Location: Water Management and Systems ResearchTitle: Modeling water quality in freshwater systems: From here to the next generation
|FU, BAIHUA - Australian National University|
|HORSBURGH, JEFFERY - Utah State University|
|JAKEMAN, ANTHONY - Australian National University|
|GUALTIERI, CARLO - University Of Napoli|
|ARNOLD, THORSTEN - University Of Hohenheim|
|MARSHALL, LUCY - University Of New South Wales|
|QUINN, NIGEL - Lawrence Berkeley National Laboratory|
|VOLK, MARTIN - Helmholtz Centre For Environmental Research|
|HUNT, RANDALL - Us Geological Survey (USGS)|
|VEZZARO, LUCA - Technical University Of Denmark|
|CROKE, BARRY - Australian National University|
|JAKEMAN, JOHN - Sandia National Laboratory|
|SNOW, VALERIE - Agresearch|
|RASHLEIGH, BRENDA - Us Environmental Protection Agency (EPA)|
Submitted to: Water Resources Research
Publication Type: Peer Reviewed Journal
Publication Acceptance Date: 10/24/2020
Publication Date: 10/29/2020
Citation: Fu, B., Horsburgh, J.S., Jakeman, A., Gualtieri, C., Arnold, T., Marshall, L., Green, T.R., Quinn, N.W., Volk, M., Hunt, R.J., Vezzaro, L., Croke, B., Jakeman, J., Snow, V., Rashleigh, B. 2020. Modeling water quality in freshwater systems: From here to the next generation. Water Resources Research. 56(11). Article e2020WR027721. https://doi.org/10.1029/2020WR027721.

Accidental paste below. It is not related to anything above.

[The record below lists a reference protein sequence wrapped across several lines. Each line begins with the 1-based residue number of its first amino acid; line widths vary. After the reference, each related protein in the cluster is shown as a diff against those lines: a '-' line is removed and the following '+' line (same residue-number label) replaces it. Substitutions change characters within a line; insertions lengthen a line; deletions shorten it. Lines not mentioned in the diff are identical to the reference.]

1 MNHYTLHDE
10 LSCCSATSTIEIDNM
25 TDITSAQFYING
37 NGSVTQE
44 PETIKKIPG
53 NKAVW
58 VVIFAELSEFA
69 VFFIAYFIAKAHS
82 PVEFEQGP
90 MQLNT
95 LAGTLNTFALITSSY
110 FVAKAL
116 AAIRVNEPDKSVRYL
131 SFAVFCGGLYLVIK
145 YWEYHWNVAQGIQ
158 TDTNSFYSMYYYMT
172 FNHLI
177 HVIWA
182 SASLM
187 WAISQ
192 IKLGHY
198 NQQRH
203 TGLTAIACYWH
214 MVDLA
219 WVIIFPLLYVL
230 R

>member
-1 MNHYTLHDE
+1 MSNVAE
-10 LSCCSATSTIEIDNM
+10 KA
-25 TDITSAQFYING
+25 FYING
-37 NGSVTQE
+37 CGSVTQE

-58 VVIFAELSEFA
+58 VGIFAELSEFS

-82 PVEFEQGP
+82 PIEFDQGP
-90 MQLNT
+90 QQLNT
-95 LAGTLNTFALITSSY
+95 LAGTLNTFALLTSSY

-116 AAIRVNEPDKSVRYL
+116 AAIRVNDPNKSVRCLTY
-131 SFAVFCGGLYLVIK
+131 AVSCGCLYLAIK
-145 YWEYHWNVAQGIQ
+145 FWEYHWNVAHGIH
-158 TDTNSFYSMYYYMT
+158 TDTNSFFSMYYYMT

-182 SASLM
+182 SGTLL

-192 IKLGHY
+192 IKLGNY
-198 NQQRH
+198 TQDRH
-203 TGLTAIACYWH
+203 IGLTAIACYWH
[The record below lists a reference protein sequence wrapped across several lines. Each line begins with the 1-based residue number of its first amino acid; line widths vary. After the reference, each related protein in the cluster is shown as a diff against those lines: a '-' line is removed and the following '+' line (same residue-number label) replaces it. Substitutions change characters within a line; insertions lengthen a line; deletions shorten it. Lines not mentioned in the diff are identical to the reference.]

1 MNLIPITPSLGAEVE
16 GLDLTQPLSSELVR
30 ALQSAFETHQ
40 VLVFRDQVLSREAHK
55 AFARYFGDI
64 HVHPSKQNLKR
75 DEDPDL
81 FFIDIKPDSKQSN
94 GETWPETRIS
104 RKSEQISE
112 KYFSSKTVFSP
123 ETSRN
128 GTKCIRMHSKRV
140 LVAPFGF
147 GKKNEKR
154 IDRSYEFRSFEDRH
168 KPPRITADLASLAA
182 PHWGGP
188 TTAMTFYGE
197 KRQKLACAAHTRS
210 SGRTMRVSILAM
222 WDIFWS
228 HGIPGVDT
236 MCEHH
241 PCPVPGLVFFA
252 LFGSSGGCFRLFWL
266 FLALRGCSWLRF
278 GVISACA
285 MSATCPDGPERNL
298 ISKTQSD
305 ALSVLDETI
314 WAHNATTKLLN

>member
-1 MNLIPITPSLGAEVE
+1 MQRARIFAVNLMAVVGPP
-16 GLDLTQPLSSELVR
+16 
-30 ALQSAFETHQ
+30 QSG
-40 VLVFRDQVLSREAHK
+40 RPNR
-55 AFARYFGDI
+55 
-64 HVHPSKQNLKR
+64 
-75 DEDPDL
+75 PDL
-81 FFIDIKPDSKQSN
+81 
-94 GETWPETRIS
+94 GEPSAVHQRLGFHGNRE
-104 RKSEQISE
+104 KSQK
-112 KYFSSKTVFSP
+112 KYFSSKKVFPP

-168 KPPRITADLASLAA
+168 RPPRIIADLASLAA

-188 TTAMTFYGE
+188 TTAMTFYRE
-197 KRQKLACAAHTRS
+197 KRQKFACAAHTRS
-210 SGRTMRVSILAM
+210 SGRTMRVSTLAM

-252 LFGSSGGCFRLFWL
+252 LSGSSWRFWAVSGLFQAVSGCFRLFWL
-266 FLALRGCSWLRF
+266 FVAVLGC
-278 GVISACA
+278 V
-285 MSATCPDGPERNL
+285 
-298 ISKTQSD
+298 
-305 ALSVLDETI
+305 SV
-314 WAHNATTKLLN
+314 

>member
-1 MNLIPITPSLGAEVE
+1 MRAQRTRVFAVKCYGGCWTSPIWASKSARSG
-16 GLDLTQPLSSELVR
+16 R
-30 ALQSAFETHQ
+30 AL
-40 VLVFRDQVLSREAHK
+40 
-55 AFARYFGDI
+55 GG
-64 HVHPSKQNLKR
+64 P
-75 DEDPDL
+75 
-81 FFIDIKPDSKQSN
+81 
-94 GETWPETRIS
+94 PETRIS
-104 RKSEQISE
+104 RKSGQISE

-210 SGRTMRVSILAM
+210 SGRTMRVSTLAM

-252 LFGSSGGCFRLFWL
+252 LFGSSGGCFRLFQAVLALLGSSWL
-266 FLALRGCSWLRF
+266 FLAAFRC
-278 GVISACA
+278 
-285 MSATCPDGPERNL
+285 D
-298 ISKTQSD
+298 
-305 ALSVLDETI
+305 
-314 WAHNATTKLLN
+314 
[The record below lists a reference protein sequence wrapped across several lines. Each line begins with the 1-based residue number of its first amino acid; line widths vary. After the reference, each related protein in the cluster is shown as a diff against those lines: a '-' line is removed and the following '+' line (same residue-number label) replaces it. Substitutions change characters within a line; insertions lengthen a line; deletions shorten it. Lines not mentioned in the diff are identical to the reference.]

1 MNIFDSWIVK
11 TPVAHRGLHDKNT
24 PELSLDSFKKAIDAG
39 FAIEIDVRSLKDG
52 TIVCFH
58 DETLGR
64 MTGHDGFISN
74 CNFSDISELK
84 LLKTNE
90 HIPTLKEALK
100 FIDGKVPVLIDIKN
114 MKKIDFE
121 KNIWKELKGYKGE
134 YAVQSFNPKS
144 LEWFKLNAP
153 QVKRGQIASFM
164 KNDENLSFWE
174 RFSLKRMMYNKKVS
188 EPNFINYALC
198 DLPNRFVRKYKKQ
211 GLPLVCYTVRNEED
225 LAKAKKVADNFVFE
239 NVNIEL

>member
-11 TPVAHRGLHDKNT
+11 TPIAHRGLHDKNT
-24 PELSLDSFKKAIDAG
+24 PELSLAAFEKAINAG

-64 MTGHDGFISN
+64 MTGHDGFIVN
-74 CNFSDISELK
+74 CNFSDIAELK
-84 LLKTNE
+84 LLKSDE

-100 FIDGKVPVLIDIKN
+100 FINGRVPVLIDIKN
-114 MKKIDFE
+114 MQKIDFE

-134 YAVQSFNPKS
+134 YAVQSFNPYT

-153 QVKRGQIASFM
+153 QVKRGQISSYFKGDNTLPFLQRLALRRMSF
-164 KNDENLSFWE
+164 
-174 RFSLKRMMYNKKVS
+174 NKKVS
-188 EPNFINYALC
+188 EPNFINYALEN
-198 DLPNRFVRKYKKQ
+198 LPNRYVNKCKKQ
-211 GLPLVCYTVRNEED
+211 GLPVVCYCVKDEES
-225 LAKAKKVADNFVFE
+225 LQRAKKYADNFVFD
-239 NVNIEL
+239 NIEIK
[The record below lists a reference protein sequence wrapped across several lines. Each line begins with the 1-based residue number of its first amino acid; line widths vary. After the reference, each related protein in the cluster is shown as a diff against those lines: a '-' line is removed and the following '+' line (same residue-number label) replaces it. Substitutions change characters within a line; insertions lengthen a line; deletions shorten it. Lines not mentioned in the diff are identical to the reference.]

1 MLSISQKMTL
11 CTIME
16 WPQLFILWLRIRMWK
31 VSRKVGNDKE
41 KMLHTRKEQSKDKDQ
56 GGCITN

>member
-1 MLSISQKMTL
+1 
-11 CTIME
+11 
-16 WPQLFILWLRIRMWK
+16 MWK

Interpretive Summary: In this paper, we assess four knowledge gaps in water quality simulation, including environmental interfaces, in-stream processes, soil and urban areas. Challenges include data quality control, calibration, uncertainty management, scale mismatches and model tool provision. We conclude that model developers and specialists need to strengthen connections with experimentalists and stakeholders to cultivate knowledge for modeling processes.
Technical Abstract: In this synthesis, we assess present research and anticipate future development needs in modeling water quality in freshwater systems. We first discuss five four knowledge gaps in the representation of freshwater systems pertaining to water quality, including representation of environmental interfaces, in-stream water quality and process interactions, soil health and land management, and urban areas. In addition, we provide insights into the contemporary challenges in the practices of water quality modeling, including quality control of monitoring data, model parameterization and calibration, uncertainty management, scale mismatches and provisioning of modeling tools. Finally, we make three recommendations to provide a path forward for improving water quality modeling science, infrastructure and practices. These include building stronger collaborations between experimentalists and modelers, bridging gaps between modelers and stakeholders, and cultivating and applying procedural knowledge to better govern and support water quality modeling processes within organizations.